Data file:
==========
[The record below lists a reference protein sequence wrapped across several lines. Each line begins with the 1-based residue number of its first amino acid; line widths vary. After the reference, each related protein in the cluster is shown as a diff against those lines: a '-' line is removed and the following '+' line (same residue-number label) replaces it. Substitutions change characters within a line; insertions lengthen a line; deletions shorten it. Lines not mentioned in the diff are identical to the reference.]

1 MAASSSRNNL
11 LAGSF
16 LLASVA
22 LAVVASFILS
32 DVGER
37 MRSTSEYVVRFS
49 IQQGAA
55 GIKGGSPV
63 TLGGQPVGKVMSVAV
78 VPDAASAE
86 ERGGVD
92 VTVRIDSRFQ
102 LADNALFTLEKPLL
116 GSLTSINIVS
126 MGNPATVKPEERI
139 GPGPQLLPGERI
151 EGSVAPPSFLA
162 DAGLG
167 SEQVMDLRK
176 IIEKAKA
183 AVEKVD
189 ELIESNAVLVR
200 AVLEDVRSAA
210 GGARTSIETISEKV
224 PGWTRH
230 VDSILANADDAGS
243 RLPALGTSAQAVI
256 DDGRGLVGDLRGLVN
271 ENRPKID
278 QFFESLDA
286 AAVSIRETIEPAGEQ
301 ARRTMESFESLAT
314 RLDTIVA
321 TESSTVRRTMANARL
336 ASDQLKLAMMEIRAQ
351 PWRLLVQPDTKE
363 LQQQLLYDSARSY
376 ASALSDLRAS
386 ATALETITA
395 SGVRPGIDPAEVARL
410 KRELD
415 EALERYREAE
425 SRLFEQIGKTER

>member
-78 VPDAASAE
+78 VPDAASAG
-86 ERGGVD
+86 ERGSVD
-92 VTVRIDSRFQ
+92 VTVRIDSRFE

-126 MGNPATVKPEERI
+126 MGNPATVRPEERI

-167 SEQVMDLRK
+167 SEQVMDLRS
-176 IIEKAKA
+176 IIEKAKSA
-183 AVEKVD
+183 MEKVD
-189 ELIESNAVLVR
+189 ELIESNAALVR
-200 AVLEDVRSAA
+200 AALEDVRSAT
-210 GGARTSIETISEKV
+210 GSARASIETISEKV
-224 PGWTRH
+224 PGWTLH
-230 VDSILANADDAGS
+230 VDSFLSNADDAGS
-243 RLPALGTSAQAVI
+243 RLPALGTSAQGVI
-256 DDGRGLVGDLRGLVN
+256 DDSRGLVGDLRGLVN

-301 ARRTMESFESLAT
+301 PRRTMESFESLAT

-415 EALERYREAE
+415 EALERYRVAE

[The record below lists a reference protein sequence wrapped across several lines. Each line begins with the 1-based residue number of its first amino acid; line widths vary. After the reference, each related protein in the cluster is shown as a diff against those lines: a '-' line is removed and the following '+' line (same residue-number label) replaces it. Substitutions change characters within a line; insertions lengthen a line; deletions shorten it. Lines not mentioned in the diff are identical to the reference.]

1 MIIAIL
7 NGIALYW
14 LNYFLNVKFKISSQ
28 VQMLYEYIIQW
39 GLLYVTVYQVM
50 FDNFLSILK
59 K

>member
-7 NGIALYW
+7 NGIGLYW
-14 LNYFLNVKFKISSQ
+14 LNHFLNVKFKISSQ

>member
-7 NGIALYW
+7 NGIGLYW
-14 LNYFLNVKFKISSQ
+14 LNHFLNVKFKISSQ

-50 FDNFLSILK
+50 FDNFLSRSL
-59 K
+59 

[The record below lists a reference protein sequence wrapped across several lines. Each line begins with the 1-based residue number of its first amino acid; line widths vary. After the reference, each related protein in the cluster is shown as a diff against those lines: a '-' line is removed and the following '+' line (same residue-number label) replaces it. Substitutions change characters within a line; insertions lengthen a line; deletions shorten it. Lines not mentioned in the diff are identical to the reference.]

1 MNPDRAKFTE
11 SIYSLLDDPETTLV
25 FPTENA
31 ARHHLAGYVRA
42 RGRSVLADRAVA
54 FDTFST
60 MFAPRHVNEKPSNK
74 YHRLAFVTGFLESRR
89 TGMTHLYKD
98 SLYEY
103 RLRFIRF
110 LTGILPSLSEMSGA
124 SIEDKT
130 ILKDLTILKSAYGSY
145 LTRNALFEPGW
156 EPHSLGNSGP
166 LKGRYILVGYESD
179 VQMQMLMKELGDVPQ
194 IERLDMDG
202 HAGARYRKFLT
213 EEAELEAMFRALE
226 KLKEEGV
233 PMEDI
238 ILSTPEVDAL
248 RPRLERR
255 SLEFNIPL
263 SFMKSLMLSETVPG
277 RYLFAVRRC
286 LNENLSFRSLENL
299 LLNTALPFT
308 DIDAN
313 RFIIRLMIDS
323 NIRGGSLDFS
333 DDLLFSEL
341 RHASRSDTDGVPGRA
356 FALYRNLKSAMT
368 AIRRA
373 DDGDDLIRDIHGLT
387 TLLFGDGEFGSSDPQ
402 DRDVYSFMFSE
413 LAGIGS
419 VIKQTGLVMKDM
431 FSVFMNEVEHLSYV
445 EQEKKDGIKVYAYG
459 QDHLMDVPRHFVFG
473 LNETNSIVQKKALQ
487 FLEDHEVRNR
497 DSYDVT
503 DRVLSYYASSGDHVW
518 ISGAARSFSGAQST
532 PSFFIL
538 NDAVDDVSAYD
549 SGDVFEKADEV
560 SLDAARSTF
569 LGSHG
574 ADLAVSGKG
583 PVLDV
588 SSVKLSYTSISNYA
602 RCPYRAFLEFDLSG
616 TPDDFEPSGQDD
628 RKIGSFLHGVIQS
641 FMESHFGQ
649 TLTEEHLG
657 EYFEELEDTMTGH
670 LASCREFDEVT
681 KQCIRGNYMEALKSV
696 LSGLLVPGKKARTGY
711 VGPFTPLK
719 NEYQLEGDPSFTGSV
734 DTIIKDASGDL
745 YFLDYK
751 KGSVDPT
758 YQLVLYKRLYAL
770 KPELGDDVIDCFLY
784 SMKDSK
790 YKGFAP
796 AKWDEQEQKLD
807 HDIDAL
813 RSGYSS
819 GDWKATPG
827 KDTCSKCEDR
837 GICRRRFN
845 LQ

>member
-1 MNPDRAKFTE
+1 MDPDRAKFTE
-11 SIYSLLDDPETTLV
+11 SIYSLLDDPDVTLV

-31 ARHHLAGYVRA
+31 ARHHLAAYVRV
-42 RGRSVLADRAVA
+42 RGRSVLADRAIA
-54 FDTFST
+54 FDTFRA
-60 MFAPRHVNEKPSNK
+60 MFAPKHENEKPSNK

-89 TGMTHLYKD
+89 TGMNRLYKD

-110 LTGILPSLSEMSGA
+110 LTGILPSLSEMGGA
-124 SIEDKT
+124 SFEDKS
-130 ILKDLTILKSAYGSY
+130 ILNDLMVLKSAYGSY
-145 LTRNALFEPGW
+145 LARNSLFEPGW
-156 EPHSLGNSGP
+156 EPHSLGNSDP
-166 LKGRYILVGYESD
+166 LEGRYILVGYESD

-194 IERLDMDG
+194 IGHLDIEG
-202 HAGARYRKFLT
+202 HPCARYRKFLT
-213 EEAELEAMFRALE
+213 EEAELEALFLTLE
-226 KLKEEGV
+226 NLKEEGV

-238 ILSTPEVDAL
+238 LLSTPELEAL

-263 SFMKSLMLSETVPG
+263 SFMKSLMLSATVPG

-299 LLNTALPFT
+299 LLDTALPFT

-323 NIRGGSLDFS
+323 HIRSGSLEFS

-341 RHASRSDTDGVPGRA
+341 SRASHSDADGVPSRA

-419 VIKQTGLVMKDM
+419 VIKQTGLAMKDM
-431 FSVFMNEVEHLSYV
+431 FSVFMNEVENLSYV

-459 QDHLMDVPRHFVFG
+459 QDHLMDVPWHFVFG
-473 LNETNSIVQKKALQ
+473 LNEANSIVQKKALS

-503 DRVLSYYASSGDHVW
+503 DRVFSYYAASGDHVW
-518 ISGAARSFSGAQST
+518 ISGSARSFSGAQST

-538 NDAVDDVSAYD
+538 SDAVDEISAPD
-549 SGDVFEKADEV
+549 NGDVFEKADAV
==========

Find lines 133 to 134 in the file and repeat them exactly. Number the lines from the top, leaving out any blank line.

323 NIRGGSLDFS
333 DDLLFSEL